Archive for May, 2009

Ugh.  It’s cold, rainy, and work is noisy and confusing.

But it’s so nice to be with the boy again!  We were ridiculously happy to see each other.  Sometimes I think we’re not very newlywed-like, but then we get all smoochy and mushy and are decidedly twitterpated.

The flat is a mess, but the allotment is completely weeded.  I’m behind on various chores, but we made time to watch movies and go site-seeing at Penshurst Place.  Look for pics on Flickr soon.


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Mostly on my hipular region.  Big, itching welts.  It’s a small price to pay to be in paradise.

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A while ago, I shared with you an email my grandfather Ralph sent me.  I’m in Ft. Lauderdale now, visiting him, and seeing him has reminded me to post about further details to the story.

In the comments on the post, a member of the San Juan Bautista Historical Society expressed interest and had more questions.  I got them in touch via email, and below is Ralph’s second letter to her.  (There has been more correspondence, including details on the tools Robert mentioned he has, but I don’t have the details on that yet.)

Dear Wanda:

Hello again! This supplements my April 19th letter, and I am including [a] the letter that my mother wrote about the two-car auto trip to the Pinnacles in 1914, 2 years before my birth [a few non-pertinent sentences edited out]; [b] my words about the six people buried in the Mackenzie plot; and [c] a photo of that plot.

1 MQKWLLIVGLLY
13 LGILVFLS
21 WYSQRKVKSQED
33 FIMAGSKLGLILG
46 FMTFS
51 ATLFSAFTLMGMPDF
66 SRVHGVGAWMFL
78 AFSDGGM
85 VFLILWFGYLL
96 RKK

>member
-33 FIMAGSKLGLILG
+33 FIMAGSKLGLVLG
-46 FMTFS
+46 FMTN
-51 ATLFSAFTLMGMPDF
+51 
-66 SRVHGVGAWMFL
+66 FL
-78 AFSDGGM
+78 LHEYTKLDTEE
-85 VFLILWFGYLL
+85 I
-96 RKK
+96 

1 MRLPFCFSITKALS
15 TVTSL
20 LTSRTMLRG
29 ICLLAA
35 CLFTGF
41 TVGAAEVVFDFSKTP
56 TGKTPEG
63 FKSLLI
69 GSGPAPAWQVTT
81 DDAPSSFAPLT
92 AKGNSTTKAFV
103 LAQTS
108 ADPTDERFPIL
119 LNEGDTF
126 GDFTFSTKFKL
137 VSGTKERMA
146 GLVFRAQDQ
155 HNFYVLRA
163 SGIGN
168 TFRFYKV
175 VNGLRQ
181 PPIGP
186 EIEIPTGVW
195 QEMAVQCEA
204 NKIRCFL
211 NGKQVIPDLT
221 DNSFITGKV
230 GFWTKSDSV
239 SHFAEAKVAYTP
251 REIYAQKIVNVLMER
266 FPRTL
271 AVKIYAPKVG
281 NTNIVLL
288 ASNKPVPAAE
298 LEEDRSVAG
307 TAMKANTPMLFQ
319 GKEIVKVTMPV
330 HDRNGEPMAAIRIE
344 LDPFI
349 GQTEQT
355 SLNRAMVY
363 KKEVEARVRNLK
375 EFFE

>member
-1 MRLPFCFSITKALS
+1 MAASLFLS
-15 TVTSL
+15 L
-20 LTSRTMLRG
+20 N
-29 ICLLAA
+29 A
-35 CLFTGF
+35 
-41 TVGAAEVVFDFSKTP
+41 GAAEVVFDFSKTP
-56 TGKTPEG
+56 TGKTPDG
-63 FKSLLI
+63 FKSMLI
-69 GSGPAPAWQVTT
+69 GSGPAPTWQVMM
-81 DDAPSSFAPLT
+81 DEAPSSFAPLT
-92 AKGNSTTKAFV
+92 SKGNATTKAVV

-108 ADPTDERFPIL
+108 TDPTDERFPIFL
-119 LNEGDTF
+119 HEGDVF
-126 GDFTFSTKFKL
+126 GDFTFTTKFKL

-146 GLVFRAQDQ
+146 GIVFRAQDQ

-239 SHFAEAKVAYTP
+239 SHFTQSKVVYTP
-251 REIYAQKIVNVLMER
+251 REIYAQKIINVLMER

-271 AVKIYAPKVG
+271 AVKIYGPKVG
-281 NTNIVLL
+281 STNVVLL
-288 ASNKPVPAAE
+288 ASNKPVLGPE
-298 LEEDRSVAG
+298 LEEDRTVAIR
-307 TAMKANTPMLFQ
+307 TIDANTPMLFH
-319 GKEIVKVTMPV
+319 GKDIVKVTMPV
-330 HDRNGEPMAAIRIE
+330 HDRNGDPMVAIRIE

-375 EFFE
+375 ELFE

But first a correction to my first letter: The veterinarian was James Sumers, not Summers.

“August 2, 1914

Dear Mamma:

Our trip to the Pinnacles was as interesting as we could ask.  We got started about 10:30 because Uncle’s car had to be tinkered up for two or three hours before we could go.  Then just about noon he had a puncture which delayed us two or three hours more.  However, we got dinner by a creek that we were crossing and had a change, that is Belle and I did; the men worked hard in the hot sun getting the tire fixed.

Then we got along very well till just about sundown as we were almost at the ranch where we were to spend the night.  Then Uncle had another puncture.  So we ate supper by the road and at last started on in the faint moonlight.  We found the house, or rather the man hailed us; a neighbor had seen us and phoned ahead.   So there were clean beds waiting, and we were glad to get into them.

The ranch is forty miles from San Juan, back in the hills where few people live.   There are big grain fields all along the way.   Next morning we were up at six, and had breakfast by a little creek.  How good the bacon and coffee tasted!  Belle [Mrs. Mackenzie] is the most enthusiastic traveler for her age that I ever saw!  The children all did nobly too, and the baby was praised by everybody. [My four brothers, 2 to 11 —- Ralph]

About eight-thirty the ranchman took us with his team up the canyon to the Pinnacles.   They are masses of rock, truly stupendous, in walls, spires and curious forms, along a narrow gorge.  We went into a cave formed by great masses which had lodged in the gorge.  The guide lit candles and we all climbed up a winding path among the rocks, out into the daylight again.   It was a novel experience for us all. You would have been amazed to see how we crawled and climbed through tight places and up over great rocks.  Outside the sun was blazing hot, but we had the canteen filled at an ice-cold spring in the cave.